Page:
Having spent the last four decades photographing nudes, still lifes, landscapes, fashion, beauty and Americana, Robert Farber has become a master of his craft. But getting to a place where his work is in demand by international galleries and major fashion and advertising clients came as the result of trial and error and developing a consistent style. We caught up with the photographer, who’s currently working with ChromaLuxe—print medium partner for PDN’s The Curator exhibition at Milk Gallery in New York City on August 10—on the prints for a retrospective that will appear at the PDN PhotoPlus International Conference + Expo later this year.
PDN: How did your photography career begin?
Robert Farber: My first love was for art and painting. I’m self-taught in photography, and my technical mistakes in film—the graininess, not knowing what kind of film I should be using, the resulting soft tones—produced a painterly effect that became my signature style. My career started off in a unique way: My fine-art work and my commercial work in fashion photography came to fruition at the same time. It all began at an outdoor art show in New York City where a creative director took notice of my photography. In 1976, my first book, Images of Woman, was published. At the same time I got my first commercial assignment—a fashion ad for Cotton Incorporated. And then Jacqueline Kennedy Onassis gave me a stamp of approval when she commissioned me for a book at Doubleday, By the Sea. Let’s just say it all happened by accident.
PDN: Your aesthetic has remained the same with both film and digital media. How did you make the transition so smoothly?
RF: Digital doesn’t have the same personality as film, so I started using a point-and-shoot to capture interesting effects with filters in camera, playing with the ISO to get blur and soft focus and digital noise to evoke the graininess of my film images.
PDN: You’ve been printing on metal for a while now. How did you get into it?
RF: A few years ago I met Alan Blazar, founder of Blazing Editions, when he saw my work on display at Art Miami. He introduced me to the idea of printing my photographs on metal—something his company specializes in. So I started experimenting with ChromaLuxe’s aluminum surfaces, which use the process of dye sublimation to infuse images onto the metal. What’s great about printing on metal, besides its richness, is that I can get any surface I want out of the prints. Also, the durability is amazing. The metal is archival and I don’t have to put glass in front of it.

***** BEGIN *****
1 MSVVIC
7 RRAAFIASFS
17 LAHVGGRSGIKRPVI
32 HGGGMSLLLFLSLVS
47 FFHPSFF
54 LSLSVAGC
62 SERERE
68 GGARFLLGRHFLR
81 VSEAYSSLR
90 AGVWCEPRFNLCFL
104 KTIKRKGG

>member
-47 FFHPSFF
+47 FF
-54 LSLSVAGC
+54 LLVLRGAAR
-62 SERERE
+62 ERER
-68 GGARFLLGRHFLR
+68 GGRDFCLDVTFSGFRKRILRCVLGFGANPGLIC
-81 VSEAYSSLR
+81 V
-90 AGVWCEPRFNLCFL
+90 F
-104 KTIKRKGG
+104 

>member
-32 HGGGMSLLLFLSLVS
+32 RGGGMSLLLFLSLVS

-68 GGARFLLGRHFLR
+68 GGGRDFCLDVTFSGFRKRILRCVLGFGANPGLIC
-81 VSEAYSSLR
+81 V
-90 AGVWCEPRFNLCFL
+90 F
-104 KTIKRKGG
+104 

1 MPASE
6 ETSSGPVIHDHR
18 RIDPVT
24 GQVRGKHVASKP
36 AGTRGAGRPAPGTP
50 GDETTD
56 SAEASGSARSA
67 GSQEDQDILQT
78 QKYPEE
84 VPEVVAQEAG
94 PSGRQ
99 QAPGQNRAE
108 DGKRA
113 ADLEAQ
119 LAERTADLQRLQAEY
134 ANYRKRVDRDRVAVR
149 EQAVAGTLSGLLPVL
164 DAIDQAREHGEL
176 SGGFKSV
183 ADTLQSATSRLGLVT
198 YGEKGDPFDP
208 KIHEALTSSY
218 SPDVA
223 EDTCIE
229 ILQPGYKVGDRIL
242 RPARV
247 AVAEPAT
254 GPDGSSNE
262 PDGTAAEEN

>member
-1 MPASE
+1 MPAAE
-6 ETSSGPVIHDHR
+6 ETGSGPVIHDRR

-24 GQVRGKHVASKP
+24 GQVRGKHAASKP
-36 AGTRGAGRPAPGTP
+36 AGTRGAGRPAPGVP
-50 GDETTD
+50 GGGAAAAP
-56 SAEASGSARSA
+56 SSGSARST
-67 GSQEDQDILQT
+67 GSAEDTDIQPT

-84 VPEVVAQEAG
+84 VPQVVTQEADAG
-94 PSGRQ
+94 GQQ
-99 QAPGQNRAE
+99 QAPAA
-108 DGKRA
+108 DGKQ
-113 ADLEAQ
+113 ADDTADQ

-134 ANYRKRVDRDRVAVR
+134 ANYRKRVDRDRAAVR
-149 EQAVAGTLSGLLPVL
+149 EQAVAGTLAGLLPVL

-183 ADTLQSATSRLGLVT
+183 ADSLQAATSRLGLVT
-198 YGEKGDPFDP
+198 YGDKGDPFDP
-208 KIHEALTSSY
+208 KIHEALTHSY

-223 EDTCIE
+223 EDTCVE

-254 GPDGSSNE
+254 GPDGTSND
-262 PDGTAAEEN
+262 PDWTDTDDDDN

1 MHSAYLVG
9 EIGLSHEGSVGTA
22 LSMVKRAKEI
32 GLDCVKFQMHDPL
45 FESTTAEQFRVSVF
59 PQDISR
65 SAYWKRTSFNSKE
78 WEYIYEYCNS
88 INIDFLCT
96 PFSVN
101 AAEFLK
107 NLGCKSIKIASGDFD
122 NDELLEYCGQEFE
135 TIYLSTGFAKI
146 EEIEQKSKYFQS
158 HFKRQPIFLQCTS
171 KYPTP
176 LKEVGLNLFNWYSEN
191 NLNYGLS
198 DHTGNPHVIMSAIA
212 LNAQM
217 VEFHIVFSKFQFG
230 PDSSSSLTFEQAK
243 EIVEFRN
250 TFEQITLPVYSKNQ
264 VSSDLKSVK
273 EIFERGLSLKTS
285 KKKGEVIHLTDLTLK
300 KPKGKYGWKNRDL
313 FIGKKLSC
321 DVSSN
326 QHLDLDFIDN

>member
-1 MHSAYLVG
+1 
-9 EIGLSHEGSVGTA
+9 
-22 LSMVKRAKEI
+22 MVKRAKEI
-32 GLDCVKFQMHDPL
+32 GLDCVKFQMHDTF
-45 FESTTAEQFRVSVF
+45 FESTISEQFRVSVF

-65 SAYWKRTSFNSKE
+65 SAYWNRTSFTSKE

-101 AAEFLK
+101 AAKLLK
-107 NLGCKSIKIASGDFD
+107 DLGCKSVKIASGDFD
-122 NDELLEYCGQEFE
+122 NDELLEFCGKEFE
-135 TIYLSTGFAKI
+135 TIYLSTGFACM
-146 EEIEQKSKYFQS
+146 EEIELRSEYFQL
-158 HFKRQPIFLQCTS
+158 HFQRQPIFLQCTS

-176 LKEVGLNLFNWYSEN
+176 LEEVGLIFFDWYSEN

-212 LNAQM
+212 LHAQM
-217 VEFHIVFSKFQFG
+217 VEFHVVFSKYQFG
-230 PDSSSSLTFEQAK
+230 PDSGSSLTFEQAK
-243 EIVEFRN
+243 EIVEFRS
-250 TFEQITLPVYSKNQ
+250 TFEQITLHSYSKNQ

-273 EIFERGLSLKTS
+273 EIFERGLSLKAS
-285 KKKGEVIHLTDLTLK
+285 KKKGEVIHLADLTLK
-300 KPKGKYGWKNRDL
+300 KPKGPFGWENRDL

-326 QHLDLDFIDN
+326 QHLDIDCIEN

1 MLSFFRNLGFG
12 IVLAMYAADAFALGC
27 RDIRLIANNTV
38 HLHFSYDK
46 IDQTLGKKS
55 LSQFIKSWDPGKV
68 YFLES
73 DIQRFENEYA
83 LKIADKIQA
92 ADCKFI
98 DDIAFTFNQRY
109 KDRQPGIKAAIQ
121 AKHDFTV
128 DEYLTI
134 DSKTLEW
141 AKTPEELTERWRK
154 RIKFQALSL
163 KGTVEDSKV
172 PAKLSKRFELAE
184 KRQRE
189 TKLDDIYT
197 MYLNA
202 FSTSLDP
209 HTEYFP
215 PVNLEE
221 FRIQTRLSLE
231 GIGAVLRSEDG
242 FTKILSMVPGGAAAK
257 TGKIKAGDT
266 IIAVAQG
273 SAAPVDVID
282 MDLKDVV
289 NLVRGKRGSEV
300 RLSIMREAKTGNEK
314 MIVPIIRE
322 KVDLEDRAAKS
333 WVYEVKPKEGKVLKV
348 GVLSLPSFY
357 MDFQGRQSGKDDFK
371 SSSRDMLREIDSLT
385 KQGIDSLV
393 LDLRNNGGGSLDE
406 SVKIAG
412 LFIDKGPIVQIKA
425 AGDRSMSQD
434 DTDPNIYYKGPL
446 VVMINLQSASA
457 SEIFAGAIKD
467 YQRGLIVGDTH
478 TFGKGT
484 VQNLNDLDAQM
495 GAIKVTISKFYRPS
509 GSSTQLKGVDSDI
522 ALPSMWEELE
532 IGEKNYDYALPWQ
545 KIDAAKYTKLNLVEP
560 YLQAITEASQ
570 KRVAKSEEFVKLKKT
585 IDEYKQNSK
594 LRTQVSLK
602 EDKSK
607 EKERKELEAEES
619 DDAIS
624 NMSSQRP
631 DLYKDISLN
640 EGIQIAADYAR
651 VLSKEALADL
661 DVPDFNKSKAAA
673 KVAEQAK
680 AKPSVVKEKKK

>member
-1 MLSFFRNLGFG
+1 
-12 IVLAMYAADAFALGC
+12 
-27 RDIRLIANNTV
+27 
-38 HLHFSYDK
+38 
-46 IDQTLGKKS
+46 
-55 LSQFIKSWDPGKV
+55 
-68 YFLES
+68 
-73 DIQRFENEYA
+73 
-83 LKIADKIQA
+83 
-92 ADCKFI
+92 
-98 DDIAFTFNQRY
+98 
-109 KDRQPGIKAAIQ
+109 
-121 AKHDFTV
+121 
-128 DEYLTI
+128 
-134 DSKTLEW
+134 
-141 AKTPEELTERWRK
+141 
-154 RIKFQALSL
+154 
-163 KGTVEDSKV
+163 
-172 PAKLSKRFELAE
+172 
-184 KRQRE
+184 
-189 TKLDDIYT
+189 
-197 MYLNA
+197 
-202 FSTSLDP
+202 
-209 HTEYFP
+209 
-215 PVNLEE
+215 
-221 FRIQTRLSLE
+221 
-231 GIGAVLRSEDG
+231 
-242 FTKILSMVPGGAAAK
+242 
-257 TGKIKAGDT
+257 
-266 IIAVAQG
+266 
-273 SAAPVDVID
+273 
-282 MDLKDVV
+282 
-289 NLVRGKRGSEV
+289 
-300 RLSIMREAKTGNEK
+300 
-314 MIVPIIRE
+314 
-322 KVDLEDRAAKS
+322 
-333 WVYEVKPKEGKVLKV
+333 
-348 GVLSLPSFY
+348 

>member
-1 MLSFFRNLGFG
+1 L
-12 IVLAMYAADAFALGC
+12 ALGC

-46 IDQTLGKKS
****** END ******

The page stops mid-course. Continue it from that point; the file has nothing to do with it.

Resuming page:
PDN: What do you find the most beneficial about your relationship with Blazing Editions and ChromaLuxe?
RF: They’ve perfected the use of applying metal to various surfaces. And we’re able to experiment together with new media. Now we’re experimenting with printing Polaroid SX-70s on metal—they’re able to put it together so there’s matte paper on the outside and glossy metal in the center so it has the feel of SX-70s.
PDN: What body of work are you most excited about now?
RF: Deterioration Series: A Collaboration with Time is a project that I’m about to release that’s really special to me. I noticed film I had taken in the 1970s were stored in non-archival plastic sleeves and had started to deteriorate. They were from my classic fashion series with supermodels of the time. I was upset when I first noticed what was happening, and I returned to revisit them from time to time. Then, I noticed a perfect natural effect that had happened. At that point, I scanned the transparencies, resulting in new life in the works themselves, all-natural, organic images; no Photoshop, just a collaboration with time. This is the most important project to date for me and I’m bringing it to life on a gloss metal that ChromaLuxe is producing for the series. 21st Editions is also publishing a large-format book of the project, and they chose to use one of the images in the book as a dye-sublimation print—to me this confirmed the credibility of a metal print being accepted into the fine-art photography world. They worked with Alan Blazer of Blazing Editions to produce the dye-sublimation print.
PDN: What advice would you give to emerging photographers?
RF: When you get a commercial assignment, shoot the same way you would for your personal work. For example, the image of running horses—which we just printed mural-sized on metal—was taken while on a fashion assignment in the South of France for Marshall Field’s. We were on a private ranch and the wranglers and wild horses were running behind us. I was shooting models and then I picked up my other camera and shot the horses. It’s been a big gallery seller for a number of years. Walk around and observe—it’s about making a graphic composition out of something that people walk by everyday and don’t see. Keep shooting your passion.
Learn more about ChromaLuxe at chromaluxe.com.
—Sponsored by Chromaluxe